Western and Ukrainian officials had speculated that Mr. Putin might use the martial pomp of the May 9 ceremony to officially declare Russia is in a state of war and expand military conscription, allowing him to increase his depleted forces that have faced so many struggles on the battlefield.
But analysts said that a mass mobilization of the Russian public, an increase in conscription or a switch to an austere wartime economy would undermine the balance he had struck and bring the reality of war into many more households. Mr. Putin pledged early on that conscripts — young Russian men who are required to complete a year of military service — would not be sent into battle. After many were, Mr. Putin ordered an investigation.
“It could turn out that people are prepared to support the war while sitting at home in front of the TV, as they say, but that they are not at all prepared to go and fight,” Mr. Pavlovsky said. “That’s the central position that Putin understands and is trying not to touch.”
The choreography of the parade itself seemed aimed at the comfortably familiar: troops and vehicles marched and rolled through Red Square as they had in previous years and did not show the “Z” symbol that has come to represent support for the Ukraine war.
Even during Monday’s celebrations, glimmers of unrest inside Russia continued to show. OVD-Info, a rights group, reported detentions of scattered protesters across the country. It distributed a photo of a man who was later arrested for having placed a box of chocolates on a central Moscow bench beside a handwritten sign that read: “Have some candy if you’re against the war.”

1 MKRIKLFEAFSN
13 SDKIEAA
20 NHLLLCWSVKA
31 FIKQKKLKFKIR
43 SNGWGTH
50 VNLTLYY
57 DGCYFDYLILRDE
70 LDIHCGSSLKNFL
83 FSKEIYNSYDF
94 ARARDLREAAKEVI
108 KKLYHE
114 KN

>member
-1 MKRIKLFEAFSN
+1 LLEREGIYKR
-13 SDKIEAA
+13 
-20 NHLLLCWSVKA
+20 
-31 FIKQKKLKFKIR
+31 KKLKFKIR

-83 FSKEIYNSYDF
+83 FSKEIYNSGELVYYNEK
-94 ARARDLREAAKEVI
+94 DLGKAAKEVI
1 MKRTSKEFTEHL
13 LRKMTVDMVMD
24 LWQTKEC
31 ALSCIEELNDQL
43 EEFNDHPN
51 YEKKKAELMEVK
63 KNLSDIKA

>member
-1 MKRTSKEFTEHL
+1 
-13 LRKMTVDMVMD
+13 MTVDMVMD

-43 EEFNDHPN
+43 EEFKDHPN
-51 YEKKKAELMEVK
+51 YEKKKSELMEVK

In the most dramatic act of protest, two Russian journalists at Lentu.ru, a pro-Kremlin news website, suddenly filled its home page with antiwar articles, including one that declared “Putin must go.”
“Do not fear!” the article, posted briefly on the website, stated. “Do not be silent! Resist! You are not alone, and we are many! The future is ours!”
In his speech, Mr. Putin rehashed old arguments — that the invasion was the “only correct decision” because, he falsely claimed, Ukraine was planning a “punitive invasion” of its Russian-controlled territory, and because NATO was building up troops near Russia’s borders.
But some analysts warned that even if Mr. Putin defied some Western expectations of escalation, the threat remained high in the coming weeks. Tatiana Stanovaya, who has long studied Mr. Putin and founded the France-based political analysis firm R. Politik, said the Russian president likely had seen the Victory Day parade as the wrong time and place to signal an escalation — especially because many Russians were still enjoying the country’s traditional holiday period of early May.
She said the greatest danger lay in Mr. Putin’s frustration at the West’s arms deliveries to Ukraine, and that he might use Russia’s vast nuclear arsenal to deter it, by detonating a single weapon to demonstrative effect. In Mr. Putin’s narrative, the West is goading Ukraine into resistance in order to weaken Russia; late last month, Mr. Putin warned countries that “create a strategic threat to Russia” could expect “retaliatory strikes” that would be “lightning fast.”
“In his understanding, the problems that Russia is facing in Ukraine right now stem not from a lack of forces but from the West arming Ukraine,” Ms. Stanovaya said. “He’s at war with the West, so he has to show the West that it must retreat. And he has to show it in a way that really scares everyone.”
Mr. Putin reserved his toughest language in Monday’s speech for the United States. It was the United States and its “minions” that were using Ukrainian “neo-Nazis” to threaten Russia, he said, forcing him to respond militarily. And it was the United States, he said, that was “humiliating” the world after the fall of the Soviet Union by proclaiming its “exceptionalism.”
“Without a Western retreat, there’s no way Putin is going to win the war now,” Ms. Stanovaya said.
Reporting was contributed by Michael Levenson,Marc Santora, Andrew Higgins and Ivan Nechepurenko.
Soruce : https://www.nytimes.com/live/2022/05/09/world/ukraine-russia-war-news/putin-speech-victory-day-ukraine-war